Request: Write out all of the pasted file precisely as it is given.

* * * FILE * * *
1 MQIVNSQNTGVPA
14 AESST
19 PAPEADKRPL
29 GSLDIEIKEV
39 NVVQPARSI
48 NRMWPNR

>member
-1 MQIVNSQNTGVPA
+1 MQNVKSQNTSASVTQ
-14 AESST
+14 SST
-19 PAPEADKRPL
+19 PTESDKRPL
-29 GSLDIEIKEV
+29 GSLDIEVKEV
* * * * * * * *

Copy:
1 MQIVNSQNTGVPA
14 AESST
19 PAPEADKRPL
29 GSLDIEIKEV
39 NVVQPARSI
48 NRMWPNR

>member
-1 MQIVNSQNTGVPA
+1 MQNVKSQNTSASVTQ
-14 AESST
+14 SST
-19 PAPEADKRPL
+19 PTESDKRPL
-29 GSLDIEIKEV
+29 GSLDIEVKEV